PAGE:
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Bush signs order banning cruel and inhuman treatment in CIA interrogations
Bush signs order banning cruel and inhuman treatment in CIA interrogations

[JURIST] US President George W. Bush Friday signed [press release] an executive order [text] prohibiting cruel and inhuman treatment during the interrogation terror suspects detained by the CIA. The White House did not reveal what specific interrogation techniques were now disallowed, but the order prohibits "acts intended to denigrate the religion, religious practices, or religious objects of the individual", and "torture" as defined in 18 USC 2340 [text]. The order also forbids:

Willful or outrageous acts of personal abuse done to humiliate or degrade someone in a way so serious that any reasonable person would "deem the acts to be beyond the bounds of human decency, such as sexual or sexually indecent acts undertaken for the purpose of humiliation, forcing the individual to perform sexual acts or to pose sexually, threatening the individual with sexual mutilation.

The order affirms that the Military Commissions Act of 2006 [PDF text] defined aspects of Common Article 3 of the Geneva Convention [text] for US law and that the president has the right to "interpret the meaning and application" of international standards for prisoner treatment under the Geneva Convention. The White House said that "the interpretation of Common Article 3 set forth in this Order is applied to the Central Intelligence Agency's detention and interrogation program whose purpose is to question captured Al Qaeda terrorists who have information on attack plans or the whereabouts of the group's senior leaders."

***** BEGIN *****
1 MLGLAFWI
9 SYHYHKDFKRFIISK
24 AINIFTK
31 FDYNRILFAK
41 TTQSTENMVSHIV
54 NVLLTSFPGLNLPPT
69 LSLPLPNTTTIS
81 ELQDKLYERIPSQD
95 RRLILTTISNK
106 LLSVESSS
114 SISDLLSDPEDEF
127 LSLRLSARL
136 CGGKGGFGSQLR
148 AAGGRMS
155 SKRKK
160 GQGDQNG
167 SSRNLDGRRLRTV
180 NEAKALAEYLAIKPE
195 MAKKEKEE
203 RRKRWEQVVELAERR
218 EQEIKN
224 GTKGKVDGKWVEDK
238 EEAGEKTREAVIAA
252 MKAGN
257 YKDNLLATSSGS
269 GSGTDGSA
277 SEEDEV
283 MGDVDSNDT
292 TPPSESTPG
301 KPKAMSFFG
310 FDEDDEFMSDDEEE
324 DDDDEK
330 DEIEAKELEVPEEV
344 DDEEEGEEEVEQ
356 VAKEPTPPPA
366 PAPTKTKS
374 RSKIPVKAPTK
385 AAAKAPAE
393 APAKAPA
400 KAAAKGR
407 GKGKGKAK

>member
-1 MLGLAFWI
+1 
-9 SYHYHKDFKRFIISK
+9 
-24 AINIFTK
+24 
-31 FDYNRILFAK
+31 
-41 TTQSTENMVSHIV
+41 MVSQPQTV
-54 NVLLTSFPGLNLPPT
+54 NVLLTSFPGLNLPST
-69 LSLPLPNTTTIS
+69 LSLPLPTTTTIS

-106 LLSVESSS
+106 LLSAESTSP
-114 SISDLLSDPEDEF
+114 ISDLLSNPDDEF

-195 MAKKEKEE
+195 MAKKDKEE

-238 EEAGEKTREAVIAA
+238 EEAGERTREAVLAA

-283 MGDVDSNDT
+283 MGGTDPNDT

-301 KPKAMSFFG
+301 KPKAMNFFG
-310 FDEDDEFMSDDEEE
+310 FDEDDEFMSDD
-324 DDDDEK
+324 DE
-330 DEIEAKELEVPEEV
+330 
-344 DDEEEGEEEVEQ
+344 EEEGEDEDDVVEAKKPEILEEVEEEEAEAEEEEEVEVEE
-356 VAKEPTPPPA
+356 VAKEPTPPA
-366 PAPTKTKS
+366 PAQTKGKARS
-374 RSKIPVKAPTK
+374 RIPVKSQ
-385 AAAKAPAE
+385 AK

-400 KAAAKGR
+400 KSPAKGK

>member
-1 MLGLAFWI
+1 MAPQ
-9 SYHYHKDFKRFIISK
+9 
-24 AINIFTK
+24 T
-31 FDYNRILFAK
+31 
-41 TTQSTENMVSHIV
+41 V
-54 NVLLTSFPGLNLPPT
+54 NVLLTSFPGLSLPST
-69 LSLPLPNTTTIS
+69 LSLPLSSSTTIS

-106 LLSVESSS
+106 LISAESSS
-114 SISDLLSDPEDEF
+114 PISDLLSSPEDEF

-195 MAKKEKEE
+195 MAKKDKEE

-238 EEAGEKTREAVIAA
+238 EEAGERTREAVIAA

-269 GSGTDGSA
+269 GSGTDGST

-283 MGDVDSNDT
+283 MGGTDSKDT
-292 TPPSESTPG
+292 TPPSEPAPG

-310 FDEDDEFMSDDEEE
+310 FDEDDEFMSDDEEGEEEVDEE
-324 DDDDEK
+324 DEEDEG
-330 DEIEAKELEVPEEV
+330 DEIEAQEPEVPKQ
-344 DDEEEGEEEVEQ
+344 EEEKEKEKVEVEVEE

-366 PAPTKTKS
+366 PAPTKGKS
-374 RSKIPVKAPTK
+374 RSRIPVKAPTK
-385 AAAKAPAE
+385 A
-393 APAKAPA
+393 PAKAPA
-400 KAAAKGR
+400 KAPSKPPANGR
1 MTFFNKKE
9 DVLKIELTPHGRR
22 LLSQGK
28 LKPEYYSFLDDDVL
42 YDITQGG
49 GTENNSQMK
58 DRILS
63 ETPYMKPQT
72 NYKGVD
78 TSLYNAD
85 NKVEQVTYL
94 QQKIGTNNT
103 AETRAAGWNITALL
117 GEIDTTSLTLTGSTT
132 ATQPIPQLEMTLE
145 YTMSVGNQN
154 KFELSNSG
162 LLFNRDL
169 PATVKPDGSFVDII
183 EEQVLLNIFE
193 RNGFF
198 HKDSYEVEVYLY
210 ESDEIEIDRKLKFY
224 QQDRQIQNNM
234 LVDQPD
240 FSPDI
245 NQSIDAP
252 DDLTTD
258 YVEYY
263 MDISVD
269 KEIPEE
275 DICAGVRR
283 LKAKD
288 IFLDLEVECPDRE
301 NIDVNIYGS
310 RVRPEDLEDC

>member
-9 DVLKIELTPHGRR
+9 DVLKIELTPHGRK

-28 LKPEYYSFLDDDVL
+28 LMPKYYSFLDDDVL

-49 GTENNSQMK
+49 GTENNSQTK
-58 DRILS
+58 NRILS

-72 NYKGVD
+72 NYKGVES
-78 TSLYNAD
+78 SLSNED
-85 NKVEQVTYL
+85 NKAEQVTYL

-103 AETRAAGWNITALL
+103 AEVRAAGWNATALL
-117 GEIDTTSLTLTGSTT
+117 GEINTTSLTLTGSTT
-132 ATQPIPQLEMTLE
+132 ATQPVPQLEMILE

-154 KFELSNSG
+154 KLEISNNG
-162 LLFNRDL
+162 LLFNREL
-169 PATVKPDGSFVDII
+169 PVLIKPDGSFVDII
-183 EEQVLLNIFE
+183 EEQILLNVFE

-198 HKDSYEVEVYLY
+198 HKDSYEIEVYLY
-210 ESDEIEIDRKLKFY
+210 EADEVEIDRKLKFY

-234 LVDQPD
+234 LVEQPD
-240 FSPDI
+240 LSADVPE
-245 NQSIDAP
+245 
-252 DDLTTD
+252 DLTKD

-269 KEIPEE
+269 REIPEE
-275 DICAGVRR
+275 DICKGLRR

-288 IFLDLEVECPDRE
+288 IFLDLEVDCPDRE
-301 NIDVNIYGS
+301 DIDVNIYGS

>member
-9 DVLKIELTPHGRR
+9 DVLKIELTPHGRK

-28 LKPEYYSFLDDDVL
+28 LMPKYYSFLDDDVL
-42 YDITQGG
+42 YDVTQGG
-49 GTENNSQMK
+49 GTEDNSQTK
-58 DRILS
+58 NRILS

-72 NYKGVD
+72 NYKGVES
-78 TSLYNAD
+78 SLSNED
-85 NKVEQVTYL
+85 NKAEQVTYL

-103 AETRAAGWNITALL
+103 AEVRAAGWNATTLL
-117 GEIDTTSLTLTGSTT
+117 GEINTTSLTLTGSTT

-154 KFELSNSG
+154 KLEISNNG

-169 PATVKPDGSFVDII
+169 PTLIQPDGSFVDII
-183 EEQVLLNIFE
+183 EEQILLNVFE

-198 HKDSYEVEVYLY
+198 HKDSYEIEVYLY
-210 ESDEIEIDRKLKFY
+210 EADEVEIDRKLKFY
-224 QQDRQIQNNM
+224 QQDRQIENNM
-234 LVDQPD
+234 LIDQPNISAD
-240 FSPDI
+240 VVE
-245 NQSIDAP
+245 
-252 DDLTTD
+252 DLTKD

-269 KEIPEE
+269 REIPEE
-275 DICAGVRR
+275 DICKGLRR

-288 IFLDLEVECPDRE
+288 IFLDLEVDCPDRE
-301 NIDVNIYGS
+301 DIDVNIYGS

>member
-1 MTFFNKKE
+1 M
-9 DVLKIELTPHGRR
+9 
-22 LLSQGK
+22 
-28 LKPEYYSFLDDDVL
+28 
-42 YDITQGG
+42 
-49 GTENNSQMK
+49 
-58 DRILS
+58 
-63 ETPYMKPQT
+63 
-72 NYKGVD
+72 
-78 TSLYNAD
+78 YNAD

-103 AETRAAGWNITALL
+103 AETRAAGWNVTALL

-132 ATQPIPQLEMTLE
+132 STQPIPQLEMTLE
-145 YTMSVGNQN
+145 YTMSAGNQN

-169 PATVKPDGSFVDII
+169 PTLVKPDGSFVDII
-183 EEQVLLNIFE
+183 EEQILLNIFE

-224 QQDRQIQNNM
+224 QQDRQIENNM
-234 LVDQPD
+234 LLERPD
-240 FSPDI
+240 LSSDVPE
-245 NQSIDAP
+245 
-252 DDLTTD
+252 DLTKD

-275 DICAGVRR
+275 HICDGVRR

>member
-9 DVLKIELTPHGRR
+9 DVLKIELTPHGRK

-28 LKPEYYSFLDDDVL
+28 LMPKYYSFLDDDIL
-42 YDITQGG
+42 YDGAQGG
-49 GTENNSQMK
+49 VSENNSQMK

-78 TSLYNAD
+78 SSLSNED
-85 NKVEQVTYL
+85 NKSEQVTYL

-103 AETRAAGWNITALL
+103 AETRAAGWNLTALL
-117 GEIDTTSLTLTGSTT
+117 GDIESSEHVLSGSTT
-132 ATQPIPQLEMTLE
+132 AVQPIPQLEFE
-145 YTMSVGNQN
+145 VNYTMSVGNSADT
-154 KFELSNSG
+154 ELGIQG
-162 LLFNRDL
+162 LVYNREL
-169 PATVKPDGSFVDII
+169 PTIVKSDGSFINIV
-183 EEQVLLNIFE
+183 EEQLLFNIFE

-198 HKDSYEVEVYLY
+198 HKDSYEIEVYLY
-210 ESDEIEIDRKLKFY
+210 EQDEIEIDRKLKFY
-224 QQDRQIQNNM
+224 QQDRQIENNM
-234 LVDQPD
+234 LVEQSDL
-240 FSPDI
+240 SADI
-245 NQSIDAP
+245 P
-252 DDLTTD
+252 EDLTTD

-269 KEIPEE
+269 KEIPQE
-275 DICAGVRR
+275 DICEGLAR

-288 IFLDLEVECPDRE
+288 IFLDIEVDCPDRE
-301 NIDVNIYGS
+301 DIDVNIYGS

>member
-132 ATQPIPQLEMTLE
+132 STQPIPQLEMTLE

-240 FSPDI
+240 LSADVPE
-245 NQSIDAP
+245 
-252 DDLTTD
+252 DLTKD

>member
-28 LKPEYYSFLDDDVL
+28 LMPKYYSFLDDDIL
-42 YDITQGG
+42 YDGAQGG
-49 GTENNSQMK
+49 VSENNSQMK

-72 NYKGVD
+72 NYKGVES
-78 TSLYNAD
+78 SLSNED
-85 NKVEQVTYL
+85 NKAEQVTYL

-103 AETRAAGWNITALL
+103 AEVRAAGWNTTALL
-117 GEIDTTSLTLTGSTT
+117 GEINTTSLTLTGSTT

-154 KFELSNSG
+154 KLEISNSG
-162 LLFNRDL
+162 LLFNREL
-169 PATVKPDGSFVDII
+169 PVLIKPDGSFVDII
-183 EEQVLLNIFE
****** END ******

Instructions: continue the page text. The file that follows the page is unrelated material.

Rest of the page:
In October 2006, Bush signed the Military Commissions Act of 2006, which legislatively creating military tribunals to try suspected terrorists. The military commissions bill became necessary after the US Supreme Court ruled in June 2006 that the commissions, as initially constituted by the president, lacked proper legal authorization [JURIST report]. The law addresses permissible interrogation methods, making US interrogators subject to only a limited range of "grave breaches" purporting to reflect the requirements of Common Article 3 of the Geneva Conventions, and clarified [JURIST report] what actions would subject interrogators to liability under the existing federal War Crimes Act [text; JURIST report]. AP has more.